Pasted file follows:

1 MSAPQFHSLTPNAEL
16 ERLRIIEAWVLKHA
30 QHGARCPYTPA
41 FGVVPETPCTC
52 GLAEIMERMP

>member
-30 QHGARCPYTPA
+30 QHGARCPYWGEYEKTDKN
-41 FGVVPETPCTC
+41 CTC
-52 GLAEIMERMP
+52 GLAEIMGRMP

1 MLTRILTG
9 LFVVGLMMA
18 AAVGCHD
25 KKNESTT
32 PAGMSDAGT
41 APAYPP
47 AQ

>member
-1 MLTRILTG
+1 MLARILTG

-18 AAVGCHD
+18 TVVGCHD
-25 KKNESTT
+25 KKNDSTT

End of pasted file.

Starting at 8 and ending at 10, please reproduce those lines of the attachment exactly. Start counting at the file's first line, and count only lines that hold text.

+30 QHGARCPYWGEYEKTDKN
-41 FGVVPETPCTC
+41 CTC